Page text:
The present study examined developmental patterns in children's interpretation of anxiety-related physical symptoms and emotional reasoning (i.e., the tendency to infer danger on the basis of physical response information). A sample of 171 children aged between 4 and 13 years were interviewed after listening to a number of vignettes in which the presence and absence of physical symptoms was systematically varied. Results revealed the expected developmental pattern for anxiety-related interpretations of physical symptoms. More precisely, from age 7, children were increasingly capable of linking physical symptoms to the emotion of anxiety. Furthermore, support was obtained for an emotional reasoning effect. That is, children rated vignettes with physical symptoms as more dangerous than vignettes without such symptoms. While the emotional reasoning effect was present in children of all ages, this phenomenon was more salient among older children. Finally, cognitive development as measured by Piagetian conservation tasks appeared to influence children's anxiety-related interpretations of physical symptoms and emotional reasoning. Altogether, these findings are relevant for researchers who are interested in "physical symptoms-based" theories of childhood anxiety.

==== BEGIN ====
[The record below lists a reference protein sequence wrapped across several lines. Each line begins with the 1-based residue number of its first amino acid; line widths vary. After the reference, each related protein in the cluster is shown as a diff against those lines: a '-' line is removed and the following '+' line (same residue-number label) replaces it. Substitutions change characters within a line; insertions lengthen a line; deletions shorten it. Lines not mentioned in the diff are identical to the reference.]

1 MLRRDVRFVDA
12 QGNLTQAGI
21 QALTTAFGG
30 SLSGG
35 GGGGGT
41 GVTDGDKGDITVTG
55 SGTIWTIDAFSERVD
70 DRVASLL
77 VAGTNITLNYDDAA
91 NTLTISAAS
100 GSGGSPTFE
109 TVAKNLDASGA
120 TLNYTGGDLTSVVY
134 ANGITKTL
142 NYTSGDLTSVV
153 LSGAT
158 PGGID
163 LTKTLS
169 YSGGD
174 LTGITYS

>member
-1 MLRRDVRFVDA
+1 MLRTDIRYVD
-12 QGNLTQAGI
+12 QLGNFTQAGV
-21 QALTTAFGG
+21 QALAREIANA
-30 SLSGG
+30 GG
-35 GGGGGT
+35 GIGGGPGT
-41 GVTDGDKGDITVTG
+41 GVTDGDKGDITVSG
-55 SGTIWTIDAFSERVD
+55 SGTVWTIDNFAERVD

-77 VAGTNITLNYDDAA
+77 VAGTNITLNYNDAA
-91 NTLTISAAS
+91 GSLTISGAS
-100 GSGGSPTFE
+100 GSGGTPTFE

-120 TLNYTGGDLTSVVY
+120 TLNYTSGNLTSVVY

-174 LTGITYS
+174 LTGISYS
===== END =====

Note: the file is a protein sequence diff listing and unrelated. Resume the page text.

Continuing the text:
|Journal||Journal of Behavior Therapy and Experimental Psychiatry|
|Publication status||Published - 1 Jan 2008|